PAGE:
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For Growing Businesses, Security Must be a Part of the Bottom Line

For Growing Businesses, Security Must be a Part of the Bottom Line

Businesses are starting to give cyber-crime the attention it deserves.

Building a business used to mean worrying about payroll, inventory, cash flow and dozens of other data points to keep things running. Now, add one more regular factor to keep tabs on: Cyber Security.

A recent study found 65% of companies are investing in specific cyber security initiatives, and with good reason: not only do the potential costs of a security breach continue to rise, but every business is becoming increasingly digital … and the lines between IT security and the rest of the business continue to blur.

The good news is that executives are starting to get that security is not just one department’s job. Another study on healthcare security found that strategies were generally run all the way up to the top, with those CEOs and other C-level executives buying in and offering the budgets needed to combat today’s threats.

But if companies are starting to get the message, there’s still a looming gap: Many businesses often still don’t put the resources in place to either protect themselves from attacks or plan for responding when they happen, leaving them vulnerable.

A recent study found that the average cost of a breach is a staggering $3.8 million — and about 43 percent of companies have experienced a breach.

Despite the danger, 27 percent of businesses do not have a cyber attack response plan.

Fortunately, important steps can be taken that won’t break the bank and can have a major impact on reducing the danger attacks present.

1. Sometimes less is more. Many companies are focused on gathering as much data as they can to better understand their customers and business opportunities, but not all data is created equal; some can come with a major cost. Keeping sensitive, personally identifiable data-just for the sake of having it-can backfire if it’s stolen; and in some jurisdictions, even improperly storing data can have major legal consequences.

Companies can look for vendors that offer to host and manage sensitive data for them, particularly if they don’t have the resources for dedicated security testing and training. Many payment processors, for example, can manage the entire transaction without the data ever living on servers or hardware…all the while still providing you with valuable analytics on what’s working with your customers.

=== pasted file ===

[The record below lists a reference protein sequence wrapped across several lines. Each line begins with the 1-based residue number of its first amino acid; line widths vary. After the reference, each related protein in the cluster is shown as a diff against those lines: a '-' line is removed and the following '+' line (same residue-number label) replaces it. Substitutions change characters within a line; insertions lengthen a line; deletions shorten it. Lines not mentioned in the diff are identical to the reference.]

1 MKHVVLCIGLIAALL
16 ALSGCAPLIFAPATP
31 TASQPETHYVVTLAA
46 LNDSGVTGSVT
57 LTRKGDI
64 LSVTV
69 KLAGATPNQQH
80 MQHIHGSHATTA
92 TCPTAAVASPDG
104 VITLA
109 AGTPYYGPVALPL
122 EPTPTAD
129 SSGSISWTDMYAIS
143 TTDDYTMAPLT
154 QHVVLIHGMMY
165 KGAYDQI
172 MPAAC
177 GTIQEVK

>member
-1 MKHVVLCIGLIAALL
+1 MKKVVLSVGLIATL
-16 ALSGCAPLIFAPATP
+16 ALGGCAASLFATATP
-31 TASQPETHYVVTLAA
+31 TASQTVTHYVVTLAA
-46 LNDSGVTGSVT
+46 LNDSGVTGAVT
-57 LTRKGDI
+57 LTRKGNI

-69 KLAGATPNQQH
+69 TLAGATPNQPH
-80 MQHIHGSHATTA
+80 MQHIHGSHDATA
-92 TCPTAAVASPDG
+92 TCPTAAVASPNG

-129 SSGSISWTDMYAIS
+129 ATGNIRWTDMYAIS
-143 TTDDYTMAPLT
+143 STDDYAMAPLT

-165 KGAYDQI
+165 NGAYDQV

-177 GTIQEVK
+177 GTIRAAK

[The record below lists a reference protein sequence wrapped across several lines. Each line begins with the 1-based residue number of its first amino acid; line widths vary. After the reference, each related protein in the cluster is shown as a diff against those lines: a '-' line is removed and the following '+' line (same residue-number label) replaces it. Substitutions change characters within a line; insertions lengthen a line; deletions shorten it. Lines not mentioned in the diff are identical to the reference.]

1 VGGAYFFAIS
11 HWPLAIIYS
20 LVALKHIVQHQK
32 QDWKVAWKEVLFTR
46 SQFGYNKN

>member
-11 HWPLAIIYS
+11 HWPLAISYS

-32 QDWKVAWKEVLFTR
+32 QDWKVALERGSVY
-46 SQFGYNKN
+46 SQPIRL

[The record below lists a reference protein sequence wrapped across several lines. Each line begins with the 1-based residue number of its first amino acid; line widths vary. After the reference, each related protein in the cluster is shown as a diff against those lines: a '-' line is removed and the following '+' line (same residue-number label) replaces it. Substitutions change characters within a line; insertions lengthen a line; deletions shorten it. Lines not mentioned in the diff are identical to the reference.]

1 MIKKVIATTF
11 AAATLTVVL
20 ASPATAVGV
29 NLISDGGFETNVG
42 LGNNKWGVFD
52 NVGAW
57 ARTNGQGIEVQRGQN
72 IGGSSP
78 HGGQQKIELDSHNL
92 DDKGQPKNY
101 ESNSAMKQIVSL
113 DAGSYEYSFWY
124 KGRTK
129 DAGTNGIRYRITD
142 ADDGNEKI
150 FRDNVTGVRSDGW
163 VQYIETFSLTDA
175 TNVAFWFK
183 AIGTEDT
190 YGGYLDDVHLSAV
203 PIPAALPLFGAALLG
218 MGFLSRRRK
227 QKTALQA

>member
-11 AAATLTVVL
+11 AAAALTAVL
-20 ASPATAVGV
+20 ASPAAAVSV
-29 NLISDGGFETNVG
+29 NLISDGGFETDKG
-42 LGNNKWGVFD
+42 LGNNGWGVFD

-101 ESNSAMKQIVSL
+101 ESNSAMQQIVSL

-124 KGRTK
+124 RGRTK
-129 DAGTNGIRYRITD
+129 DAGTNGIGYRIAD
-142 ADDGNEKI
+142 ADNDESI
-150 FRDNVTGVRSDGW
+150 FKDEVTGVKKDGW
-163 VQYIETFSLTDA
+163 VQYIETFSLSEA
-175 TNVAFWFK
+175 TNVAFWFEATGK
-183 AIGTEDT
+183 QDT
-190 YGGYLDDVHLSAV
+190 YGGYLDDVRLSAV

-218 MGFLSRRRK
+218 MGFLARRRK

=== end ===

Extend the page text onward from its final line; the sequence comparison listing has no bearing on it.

In other times, minimizing how long you hold onto data can help mitigate the impact of a breach if it does occur. Make sure that you don’t just horde data to have it, unless it is being put to use and being protected.

2. Plan on being compromised One increasingly popular security mindset is to assume you’ve already been successfully attacked — even so, think through how to ensure that even if someone does get in, the damage can be minimized. One scenario might be that a laptop is stolen, which could be addressed by turning on full-disk encryption. Another might involve passwords getting leaked, in which case turning on two-factor authentication can help mitigate the damage.

Computer security is never a perfect science, but planning to compartmentalize data and permissions means that you can significantly reduce the impact of many common types of attacks.

3. Security is a team sport. For years, IT has attempted to proselytize the importance of security through regular training sessions, Message of the Day notifications and other tactics. Now, however, security can’t be limited to just one department: it has to be integrated into the considerations of everything a business does, from its policies around devices, to how it markets to customers, to which vendors it chooses. Having a single person in charge of security often still makes sense, but the practice of securing your business becomes everyone’s responsibility.

Encourage frank discussions about risks and potential impact, and ensure that security training and regular alerts reach all parts of the company, from the board of directors to the summer intern. Each person has a critical role to play.

Underwritten by HP and Microsoft

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